Raising children can be difficult. And, for many couples in Scotland and around the world, conceiving them can be difficult also.

No one knows this better than south sider LJ McRae and her husband, Findlay.

Laura-Jane, 35, (known as LJ) and husband Findlay, 39, from Newlands, have been trying to conceive for four years.

After two years of trying to conceive naturally, and another two years of trying through IVF, LJ has made a BBC documentary Making Babies, which will air on Monday night in an attempt to start a narrative and shed some light around the process of conceiving through IVF.

“It came from an idea I had had a wee while ago, starting off with something small. My husband and I were struggling with fertility, and I realised that there was a massive world out there of people in the same boat and not a lot of people were speaking about it.”

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Making Babies sees LJ follow several couples as they begin IVF treatment at Ninewells Hospital, in Dundee, after discovering they, like LJ and Findlay, have unexplained infertility.

“My husband and I were very open and vocal about the fact that we wanted kids, and were trying” says LJ. “Once you say ‘I get IVF’, it’s like a scene from Spartacus – a sea of people in front of you will have a similar experience, but you wouldn’t have known that.

“In some cases, people don’t want to talk about it because they think they are different or not normal. Actually, it’s very common.

“If there was more of a dialogue about it, it may normalise it. Telling people, for me, set free all my worries of being left behind or being different.”

For those who do not know, IVF is a long-winded and physically arduous process.

“You have to have been trying to conceive naturally for two years before you can be eligible for the treatment” explains LJ. “There are lots of hurdles to get through.

“Trying to conceive and it not happening, month after month, is like a constant cycle of hope, hopes dashed, and repeat. It can be really detrimental. By the time you get to IVF, you feel like hope is reignited.”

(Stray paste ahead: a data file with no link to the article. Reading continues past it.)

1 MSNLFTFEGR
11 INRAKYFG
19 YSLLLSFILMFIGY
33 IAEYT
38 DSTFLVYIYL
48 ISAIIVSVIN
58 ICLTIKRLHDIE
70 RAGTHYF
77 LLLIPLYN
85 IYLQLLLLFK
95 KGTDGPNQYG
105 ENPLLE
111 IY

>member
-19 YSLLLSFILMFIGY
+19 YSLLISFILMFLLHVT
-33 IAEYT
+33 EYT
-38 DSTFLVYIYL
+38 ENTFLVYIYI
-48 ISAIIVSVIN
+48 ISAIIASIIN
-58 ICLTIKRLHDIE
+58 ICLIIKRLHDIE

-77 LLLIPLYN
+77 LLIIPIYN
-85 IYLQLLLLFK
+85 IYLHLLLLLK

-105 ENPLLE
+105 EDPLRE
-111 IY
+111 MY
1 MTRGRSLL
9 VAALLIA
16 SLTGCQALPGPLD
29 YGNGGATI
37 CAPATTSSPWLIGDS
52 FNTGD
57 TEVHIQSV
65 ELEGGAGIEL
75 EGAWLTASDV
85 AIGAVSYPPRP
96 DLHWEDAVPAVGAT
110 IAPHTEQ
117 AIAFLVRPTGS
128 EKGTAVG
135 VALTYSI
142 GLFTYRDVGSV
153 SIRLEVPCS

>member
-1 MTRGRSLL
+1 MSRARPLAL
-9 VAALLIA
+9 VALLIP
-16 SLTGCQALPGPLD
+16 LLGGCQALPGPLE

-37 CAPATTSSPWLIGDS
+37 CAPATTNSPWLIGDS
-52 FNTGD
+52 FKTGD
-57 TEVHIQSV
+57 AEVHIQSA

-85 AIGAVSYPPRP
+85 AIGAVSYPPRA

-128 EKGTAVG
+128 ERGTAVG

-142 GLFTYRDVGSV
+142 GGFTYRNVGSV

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A large part of LJ’s focus in ‘Making Babies’ is not just on the process of successful IVF, but also those times where it is unsuccessful - a common occurrence, as the current success rate sits at only 33%.

“It’s luck of the draw for anybody” says LJ. “It doesn’t work every single time, and for a lot of people it never works.

“The only time we seem to talk about it is when it works, so when you say to people I’m on IVF, people will say ‘Oh great, I have a friend and it worked for them’. If you’re sitting there having gone through four cycles and it hasn’t worked, you feel further isolated than you did before.

“It comes from a well meaning place as people want you to know that there is hope, but actually, if you look at the statistics..it might not work for you and you have to be aware of that”.

LJ has had four embryo transfers which have not taken, and her and Findlay are still undergoing treatment.

“We’ve had a good old go at it, and we’re still going” says Laura. “There is no guarantee and you have to still come to terms with that.

Laura believes that despite it all, there is still hope as well as a fully satisfying life with or without children.

“I have got a brilliant husband, and life.

“If we don’t have kids, it’s just one of those things. I am so lucky with what I do have. But when you’re in it, it’s really hard to find that perspective, or come out the IVF closet.

“It was such a privilege to stand in the room with other couples, and be invited into their world. They were amazingly brave.”